The need for onco nurses
The oncology nurse acts as a catalyst between the patient, the physician, other medical professionals, and the family
Nurses form the largest segment of the healthcare workforce practice in nearly every setting of the system, including hospitals, long-term care, home health, ambulatory care, diagnostic and treatment facilities, and clinics. Nurses serving in the oncology specialty are termed as ‘onco-nurses’. They are registered nurses who care for critically or chronically-ill cancer patients.
According to the Indian Nursing Council (INC) records, there are around 30.4 lakh nursing personnel registered in the country. Assuming 60% availability in the case of registered nurses, it is estimated that around 20 lakh nursing personnel are available for active services, which gives a nurse-population ratio of about 1:675 against WHO norms 3:1000 (population is taken as 135 crores), indicating the transformative change in the Indian healthcare system.
Specialised to serve cancer patients
Oncology is a specialty where the therapy is a long term approach, holistic and comprehensive, with close attention towards the overall health of the patient. The onco-nurses must be prepared to work with patients who have been diagnosed with life-threatening conditions. These nurses work in specialties such as hematology, radiation therapy, surgical oncology, medical oncology, bone marrow transplant centres, and palliative care. The specialty areas have expanded further into biotherapy, breast oncology, gynecologic oncology, head and neck oncology, and cancer genetic counseling.
Onco nurses also provide psychological support by listening to the patient, assessing their understanding of the disease and its process as well as the patient’s emotional state. Research and innovations in the field of oncology are vast and thereby the approach to treatment also keeps changing with lots of recent advancements. Hence the nurses have to be specially trained and adequately equipped to cater to not just the physical but also the psychological and emotional needs of both the patient and the family.
Training of the onco-nurses
Nursing services are a vital component for a healthcare organisation to be successful in inpatient care. The hospital holds the strength of approximately 60% of the nurses as specialised onco nurses across its cancer centres in India. The organisation provides training and development to the nurses, through spectra of novel pedagogy which includes a variety of teaching modules like skill-based training programmes under which PICC (Peripherally Inserted Central Catheter) line training and Hospital Infection Control certification programmes are conducted. Fellowship programmes, post basic-diploma in oncology, nursing leadership programme are also conducted to keep the nurses updated with recent trends and advancements.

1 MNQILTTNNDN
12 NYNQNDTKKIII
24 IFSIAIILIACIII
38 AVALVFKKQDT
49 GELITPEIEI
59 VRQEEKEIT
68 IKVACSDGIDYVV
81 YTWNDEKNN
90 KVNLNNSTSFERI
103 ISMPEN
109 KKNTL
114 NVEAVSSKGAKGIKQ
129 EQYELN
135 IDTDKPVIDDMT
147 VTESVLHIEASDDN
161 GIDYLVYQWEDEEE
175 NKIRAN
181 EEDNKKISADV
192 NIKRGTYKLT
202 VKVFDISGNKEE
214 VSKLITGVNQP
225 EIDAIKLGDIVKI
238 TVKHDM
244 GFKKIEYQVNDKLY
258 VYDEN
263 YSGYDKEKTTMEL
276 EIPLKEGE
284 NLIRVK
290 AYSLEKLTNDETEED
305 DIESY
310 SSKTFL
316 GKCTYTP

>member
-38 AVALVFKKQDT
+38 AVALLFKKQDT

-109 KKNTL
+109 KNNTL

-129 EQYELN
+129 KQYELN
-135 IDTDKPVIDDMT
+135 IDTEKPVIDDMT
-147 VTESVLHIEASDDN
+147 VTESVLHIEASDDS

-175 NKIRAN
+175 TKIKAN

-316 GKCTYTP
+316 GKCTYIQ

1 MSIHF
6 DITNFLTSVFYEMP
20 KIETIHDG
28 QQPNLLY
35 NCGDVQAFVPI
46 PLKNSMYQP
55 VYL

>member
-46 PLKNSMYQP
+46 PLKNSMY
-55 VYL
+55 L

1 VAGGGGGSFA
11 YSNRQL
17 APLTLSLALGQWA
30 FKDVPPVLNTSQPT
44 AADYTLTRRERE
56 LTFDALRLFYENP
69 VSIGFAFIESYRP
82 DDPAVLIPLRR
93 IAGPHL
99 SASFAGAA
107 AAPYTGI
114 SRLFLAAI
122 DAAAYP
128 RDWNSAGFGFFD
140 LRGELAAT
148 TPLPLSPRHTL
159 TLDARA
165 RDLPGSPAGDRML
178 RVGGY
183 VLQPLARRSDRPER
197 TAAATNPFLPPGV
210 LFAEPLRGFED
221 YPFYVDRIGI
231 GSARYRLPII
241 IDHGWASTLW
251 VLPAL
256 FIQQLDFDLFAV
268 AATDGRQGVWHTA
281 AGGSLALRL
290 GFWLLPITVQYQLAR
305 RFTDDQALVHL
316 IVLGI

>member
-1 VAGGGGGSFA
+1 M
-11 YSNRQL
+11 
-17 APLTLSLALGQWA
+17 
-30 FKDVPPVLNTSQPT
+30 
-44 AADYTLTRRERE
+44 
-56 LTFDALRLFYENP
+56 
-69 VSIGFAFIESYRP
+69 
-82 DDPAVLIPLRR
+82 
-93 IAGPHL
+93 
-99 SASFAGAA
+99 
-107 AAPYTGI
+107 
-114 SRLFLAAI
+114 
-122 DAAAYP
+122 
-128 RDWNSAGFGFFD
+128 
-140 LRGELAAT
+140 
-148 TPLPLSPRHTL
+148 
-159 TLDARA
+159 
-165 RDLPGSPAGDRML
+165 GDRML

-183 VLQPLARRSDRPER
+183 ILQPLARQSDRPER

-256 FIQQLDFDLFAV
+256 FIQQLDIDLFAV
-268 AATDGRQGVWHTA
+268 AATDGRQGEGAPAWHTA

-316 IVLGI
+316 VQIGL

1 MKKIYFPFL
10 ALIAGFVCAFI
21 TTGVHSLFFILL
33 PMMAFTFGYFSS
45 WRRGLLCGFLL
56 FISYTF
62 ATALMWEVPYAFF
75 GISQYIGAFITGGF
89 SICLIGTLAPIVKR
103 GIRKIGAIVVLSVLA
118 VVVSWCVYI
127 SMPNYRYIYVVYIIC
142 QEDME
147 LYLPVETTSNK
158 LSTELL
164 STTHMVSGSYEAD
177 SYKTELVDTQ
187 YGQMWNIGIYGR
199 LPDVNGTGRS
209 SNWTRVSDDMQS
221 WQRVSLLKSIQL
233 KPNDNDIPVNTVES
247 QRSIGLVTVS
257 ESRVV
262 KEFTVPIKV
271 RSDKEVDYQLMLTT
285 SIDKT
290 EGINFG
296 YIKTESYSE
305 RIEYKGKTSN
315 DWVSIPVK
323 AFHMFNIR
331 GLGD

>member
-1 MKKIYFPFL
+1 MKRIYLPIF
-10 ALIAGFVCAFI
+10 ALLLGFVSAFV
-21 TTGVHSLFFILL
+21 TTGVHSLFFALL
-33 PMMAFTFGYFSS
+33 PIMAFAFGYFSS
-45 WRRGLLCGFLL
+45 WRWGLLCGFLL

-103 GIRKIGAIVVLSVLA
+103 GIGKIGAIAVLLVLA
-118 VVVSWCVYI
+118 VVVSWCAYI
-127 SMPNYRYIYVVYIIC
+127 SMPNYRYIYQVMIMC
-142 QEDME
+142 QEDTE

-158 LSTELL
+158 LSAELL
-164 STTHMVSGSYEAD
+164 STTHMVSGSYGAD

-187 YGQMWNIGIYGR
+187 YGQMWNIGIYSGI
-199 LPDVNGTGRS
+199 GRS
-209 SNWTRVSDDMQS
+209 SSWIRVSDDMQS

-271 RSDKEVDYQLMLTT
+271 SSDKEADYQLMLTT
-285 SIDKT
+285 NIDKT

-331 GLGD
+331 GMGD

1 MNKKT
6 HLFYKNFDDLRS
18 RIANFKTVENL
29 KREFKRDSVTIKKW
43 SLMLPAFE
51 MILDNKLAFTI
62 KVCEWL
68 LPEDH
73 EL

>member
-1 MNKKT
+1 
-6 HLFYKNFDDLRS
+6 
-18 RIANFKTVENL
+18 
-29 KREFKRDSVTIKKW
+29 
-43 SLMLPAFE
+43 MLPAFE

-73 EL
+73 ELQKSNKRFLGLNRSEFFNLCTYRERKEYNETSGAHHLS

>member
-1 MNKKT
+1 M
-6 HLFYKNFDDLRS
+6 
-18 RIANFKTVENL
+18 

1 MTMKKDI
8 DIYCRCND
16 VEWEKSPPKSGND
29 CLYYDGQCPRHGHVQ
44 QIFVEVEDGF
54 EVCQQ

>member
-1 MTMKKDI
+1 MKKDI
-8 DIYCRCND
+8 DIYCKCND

Role of nurses in the oncology specialty
The role of the oncology nurse is more than just clinical practices. They are prepared to treat patients holistically and suggest a variety of strategies to help patients cope with cancer and treatment procedures. A structured competency assessment checklist, validated by specialists in the field of oncology is used to assess the knowledge and the clinical competency of onco nurses. Areas of evaluation are chemotherapy administration, management of PICC line, chemo port management, haematology, palliative care and hospice care, etc. Several patients also need special individual plans made for their treatment, diet, and general health and it is up to the nurse to draw up these plans. The nurses are duly certified, post achieving the credentialing and privileging for the various oncology-related procedures.
Cancer patients experience a great deal of psycho-social distress and may feel vulnerable many times. The diagnosis just does not affect the individual but also their loved ones who put their trust into the hands of the oncologists and nurses at the hospital. In such a scenario, the oncology nurse acts as a catalyst between the patient, the physician, other medical professionals, and the family. They share compassion for patients and families, often forming meaningful relationships that extend long after treatment is completed.
Why India need more onco nurses?
In developed countries, oncology nursing is seen as an area of specialisation. India is a densely populated, developing country, with the majority of the segment below the poverty line, coming from rural areas, has more need for specialised nurses to address the constantly increasing cancer problem which is reaching mammoth numbers. India has a huge challenge to combat the disproportionate number of healthcare workers to the population. All this put together substantiates the fact that the country’s need for the hour in healthcare is to have specialist nurses in the field of oncology who would be able to address the situation from the grass-root level in a comprehensive manner covering not only the primordial but also the primary, secondary as well as tertiary levels of cancer care inclusive of palliative, hospice, and end of life support.
The article is authored by Punitha Singh, Associate Vice President - Nursing at HealthCare Global.